This article was first published in The Spectator Australia.
In this article, Paddy O’Leary contextualises and disseminates the findings of the IPA’s research into Australia’s level of red tape and how that affects Australia’s economic freedom and prosperity.
The IPA has been dedicated to preserving and strengthening the foundations of economic freedom through research and analysis since its inception in 1943.
Having flown to the United Nations Climate Change Conference (Cop 27) in Egypt, Climate Change Minister Chris Bowen has been at pains to point out the Albanese government’s commitment to US President Joe Biden’s international pledge to reduce methane emissions by 30 per cent by 2030.
The pledge will impel greenhouse gas-intensive industries like agriculture which, owing to the digestive systems of sheep and cattle is responsible for about half of Australia’s methane emissions, to curb their methane output.
If the target is legislated, the door would open for punitive regulatory measures to be placed on graziers running cattle and sheep.
Across the ditch, New Zealand is planning to impose a ‘burp tax’ on farmers by 2025 which, according to its own modelling, would force an estimated 20 per cent of cattle and sheep farmers and 5 per cent of dairy farmers out of business.
Such a policy in Australia would have the same result, with farmers compelled to de-stock, leading to a decline in food production and a skyrocketing of meat and dairy prices. The inevitable farm closures would devastate regional communities.
Why the Albanese government would commit to any measure that risks destabilising Australia’s agricultural industry beggars belief.
In the current geopolitical climate, the lesson could not be clearer: food security is inextricably linked to national security – a point emphasised in a recent report from the Australian Strategic Policy Institute which outlines that ‘robust and resilient food and fibre production systems are critical to political and social stability’.
One need only look as far as Ukraine to see the horrific results when food supplies become weapons of war. By mercilessly blockading Ukrainian cereal exports, Vladimir Putin has plunged millions in chronically malnourished regions in Africa and the Middle East into food scarcity and starvation.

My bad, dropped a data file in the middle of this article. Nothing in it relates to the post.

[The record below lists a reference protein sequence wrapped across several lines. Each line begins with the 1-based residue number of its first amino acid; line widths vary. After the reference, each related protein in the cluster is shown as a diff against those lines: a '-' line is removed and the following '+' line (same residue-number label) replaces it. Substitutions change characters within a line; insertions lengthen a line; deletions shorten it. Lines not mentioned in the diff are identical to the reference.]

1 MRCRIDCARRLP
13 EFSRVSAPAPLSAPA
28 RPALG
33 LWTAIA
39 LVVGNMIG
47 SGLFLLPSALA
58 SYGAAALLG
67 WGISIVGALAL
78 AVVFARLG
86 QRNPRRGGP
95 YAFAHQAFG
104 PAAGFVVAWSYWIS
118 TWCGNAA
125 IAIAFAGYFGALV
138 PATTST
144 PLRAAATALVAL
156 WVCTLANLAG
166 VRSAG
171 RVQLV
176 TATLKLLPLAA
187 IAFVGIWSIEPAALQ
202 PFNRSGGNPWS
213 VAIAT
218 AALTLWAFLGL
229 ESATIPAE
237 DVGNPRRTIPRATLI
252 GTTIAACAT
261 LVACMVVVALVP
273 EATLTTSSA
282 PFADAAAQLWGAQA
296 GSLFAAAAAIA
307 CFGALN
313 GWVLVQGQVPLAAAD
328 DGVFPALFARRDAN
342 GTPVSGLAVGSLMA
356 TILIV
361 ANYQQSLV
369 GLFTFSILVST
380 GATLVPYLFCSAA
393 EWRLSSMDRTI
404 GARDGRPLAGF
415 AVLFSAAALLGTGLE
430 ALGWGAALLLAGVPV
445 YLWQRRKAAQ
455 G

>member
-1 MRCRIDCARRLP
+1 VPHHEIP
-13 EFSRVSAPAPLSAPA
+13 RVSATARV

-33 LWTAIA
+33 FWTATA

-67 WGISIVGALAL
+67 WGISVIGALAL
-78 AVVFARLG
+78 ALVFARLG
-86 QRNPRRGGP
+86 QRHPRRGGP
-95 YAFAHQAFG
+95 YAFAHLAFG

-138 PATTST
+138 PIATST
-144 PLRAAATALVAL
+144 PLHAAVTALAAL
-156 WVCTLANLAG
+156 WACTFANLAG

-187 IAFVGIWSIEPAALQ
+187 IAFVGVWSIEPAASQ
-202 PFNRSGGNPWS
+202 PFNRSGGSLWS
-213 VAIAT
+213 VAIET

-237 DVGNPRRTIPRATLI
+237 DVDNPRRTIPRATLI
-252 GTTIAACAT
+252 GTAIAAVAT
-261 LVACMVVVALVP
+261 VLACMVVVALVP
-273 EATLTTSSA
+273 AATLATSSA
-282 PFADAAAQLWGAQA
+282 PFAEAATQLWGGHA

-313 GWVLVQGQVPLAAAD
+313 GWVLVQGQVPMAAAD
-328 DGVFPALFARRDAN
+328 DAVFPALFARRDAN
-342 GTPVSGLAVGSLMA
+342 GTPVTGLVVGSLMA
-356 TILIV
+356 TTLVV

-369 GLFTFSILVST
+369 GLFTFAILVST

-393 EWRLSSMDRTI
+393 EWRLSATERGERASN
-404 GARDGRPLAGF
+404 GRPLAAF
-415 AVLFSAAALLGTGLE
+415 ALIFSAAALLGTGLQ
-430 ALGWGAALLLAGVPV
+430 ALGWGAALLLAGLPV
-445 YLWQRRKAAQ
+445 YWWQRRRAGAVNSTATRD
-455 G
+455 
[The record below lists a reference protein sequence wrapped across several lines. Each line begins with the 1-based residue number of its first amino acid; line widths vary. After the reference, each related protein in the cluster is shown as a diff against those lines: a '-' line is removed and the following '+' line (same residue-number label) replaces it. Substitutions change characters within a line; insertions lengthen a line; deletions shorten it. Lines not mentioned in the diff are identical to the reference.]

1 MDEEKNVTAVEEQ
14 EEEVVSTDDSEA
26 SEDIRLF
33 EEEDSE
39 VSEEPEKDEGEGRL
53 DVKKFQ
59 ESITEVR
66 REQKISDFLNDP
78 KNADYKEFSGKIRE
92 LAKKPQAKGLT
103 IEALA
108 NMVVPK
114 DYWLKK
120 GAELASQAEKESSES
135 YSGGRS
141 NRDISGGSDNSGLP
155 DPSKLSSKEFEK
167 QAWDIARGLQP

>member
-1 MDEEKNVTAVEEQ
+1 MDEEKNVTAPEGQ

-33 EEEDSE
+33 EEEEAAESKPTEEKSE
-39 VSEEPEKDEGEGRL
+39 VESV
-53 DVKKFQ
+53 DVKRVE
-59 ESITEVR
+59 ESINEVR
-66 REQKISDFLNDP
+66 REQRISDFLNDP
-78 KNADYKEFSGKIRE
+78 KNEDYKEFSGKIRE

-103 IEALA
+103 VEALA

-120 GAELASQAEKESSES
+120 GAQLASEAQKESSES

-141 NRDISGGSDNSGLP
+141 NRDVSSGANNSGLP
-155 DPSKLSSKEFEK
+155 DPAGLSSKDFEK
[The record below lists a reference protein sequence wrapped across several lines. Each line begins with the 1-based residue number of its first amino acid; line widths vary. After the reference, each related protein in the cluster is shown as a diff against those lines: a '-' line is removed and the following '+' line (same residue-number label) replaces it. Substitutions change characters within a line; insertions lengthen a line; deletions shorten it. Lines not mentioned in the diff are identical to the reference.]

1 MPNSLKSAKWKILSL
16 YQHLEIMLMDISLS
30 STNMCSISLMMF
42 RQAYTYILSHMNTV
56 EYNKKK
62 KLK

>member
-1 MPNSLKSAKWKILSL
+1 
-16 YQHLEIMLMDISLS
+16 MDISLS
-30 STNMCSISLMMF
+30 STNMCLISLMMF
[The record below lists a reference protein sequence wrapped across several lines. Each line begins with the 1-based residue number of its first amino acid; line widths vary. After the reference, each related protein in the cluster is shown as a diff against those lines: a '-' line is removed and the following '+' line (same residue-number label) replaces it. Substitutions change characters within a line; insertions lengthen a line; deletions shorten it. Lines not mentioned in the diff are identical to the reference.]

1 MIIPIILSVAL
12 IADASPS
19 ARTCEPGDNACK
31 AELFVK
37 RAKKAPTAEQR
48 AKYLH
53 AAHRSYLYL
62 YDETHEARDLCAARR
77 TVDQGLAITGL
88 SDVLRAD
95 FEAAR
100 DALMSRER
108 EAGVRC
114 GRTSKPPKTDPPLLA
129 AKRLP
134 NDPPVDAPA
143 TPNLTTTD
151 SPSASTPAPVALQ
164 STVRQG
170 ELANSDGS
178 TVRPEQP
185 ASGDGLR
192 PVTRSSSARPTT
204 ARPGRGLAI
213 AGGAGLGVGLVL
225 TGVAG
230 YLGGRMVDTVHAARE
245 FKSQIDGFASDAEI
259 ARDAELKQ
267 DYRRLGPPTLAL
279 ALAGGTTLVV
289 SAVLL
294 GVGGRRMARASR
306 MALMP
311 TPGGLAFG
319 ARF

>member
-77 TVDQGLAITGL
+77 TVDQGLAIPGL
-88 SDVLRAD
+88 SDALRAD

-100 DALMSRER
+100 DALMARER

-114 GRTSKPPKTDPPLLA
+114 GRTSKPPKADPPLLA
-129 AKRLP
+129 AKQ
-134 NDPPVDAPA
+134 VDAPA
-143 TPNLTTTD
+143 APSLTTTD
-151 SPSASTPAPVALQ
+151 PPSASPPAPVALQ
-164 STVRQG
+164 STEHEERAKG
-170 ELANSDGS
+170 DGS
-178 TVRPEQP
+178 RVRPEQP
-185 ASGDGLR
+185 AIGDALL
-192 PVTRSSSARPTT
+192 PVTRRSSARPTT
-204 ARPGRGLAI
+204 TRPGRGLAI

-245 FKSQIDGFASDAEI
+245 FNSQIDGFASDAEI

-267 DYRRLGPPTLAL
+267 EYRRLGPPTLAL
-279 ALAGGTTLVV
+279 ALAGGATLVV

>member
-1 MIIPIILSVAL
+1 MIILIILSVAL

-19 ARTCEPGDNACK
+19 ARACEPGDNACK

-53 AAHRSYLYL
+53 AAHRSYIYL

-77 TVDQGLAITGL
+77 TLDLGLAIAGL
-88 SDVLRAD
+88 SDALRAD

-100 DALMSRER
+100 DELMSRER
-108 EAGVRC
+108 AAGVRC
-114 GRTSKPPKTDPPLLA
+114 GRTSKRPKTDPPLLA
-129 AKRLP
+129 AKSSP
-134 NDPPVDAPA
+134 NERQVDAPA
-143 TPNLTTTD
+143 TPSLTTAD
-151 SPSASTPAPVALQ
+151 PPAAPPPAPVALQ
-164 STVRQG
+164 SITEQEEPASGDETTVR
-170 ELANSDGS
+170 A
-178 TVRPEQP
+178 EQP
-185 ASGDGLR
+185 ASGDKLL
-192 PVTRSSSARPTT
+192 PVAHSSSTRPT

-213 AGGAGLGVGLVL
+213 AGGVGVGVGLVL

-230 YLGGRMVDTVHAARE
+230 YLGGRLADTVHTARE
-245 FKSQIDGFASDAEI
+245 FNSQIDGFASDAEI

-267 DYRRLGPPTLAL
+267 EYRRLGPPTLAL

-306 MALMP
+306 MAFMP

Fortunately, Australia is one of the most food-secure nations on earth. Our $83 billion agricultural industry produces enough food every year to feed Australia threefold. Surplus supplies go to our neighbours in the Indo-Pacific region – home to half of the world’s undernourished people.
The war in Ukraine, therefore, is a salutary reminder that, in any crisis to come closer to home, Australian farmers will play a crucial strategic role in bolstering not only our national resilience but peace and stability in our region.
The ASPI report argues that government and policymakers should take heed of ‘Putin’s war on global food security’ and examine how ‘national security can be threatened as well as enhanced by how we approach agriculture policy, investment and production’ in Australia.
Despite its strategic importance, few industries are as demonised by the urban green lobby or as burdened by environmental regulation as Australian agriculture, particularly the livestock sector.
Even before the methane pledge, Australian farmers were up to their neck in cumbersome environmental regulation.
Recent research from the Institute of Public Affairs has shown that the weight of Commonwealth environmental red tape, known as ‘green tape’, that farmers are forced to wade through, has grown 80-fold since 1971.
The effect has been to stifle the efficiency and productivity of Australian farmers.
IPA research shows that the Commonwealth’s environmental bureaucracy has grown at nearly three times the rate of the agricultural sector since 2000. In the same period, for every one job created in the environmental bureaucracy, 14 jobs have been lost in agriculture.
The excessive regulatory burdens placed on our farmers border on the ridiculous. To build a single irrigation pivot on private land requires no less than eight different permits.
Excessive green tape risks hampering our food security which, in times of crisis, is one of the most critical requirements to national resilience.
All of this reflects the growing tendency among policymakers to place lofty climate ambitions above the practical needs of our nation.
Despite paying for our social services, healthcare, and infrastructure, farmers – like miners – are increasingly enemy-number-one for the green climate lobby who paint them as environmental vandals. This despite the seemingly obvious fact that sustainable land management is unquestionably in the interest of every single farmer.
The reality in modern Australia is that fewer and fewer Australians have any connection to farming, agriculture or our rural regions. Worse still, few recognise that Australia is a secure, stable and safe nation largely thanks to the efforts of our farmers, both past and present. Not to mention peace in our region.
Our agricultural industry sits at the heart of our nation.
Recognising this, the Albanese government should act to cut unnecessary green tape, commit to no new taxes on farmers and, most importantly, celebrate the noble work our farmers do, not only feeding and clothing their fellow citizens but millions around the world as well.
This is now a national security priority. Just as Australia was built on the sheep’s back, so too will we rely on our farmers in any dark times to come.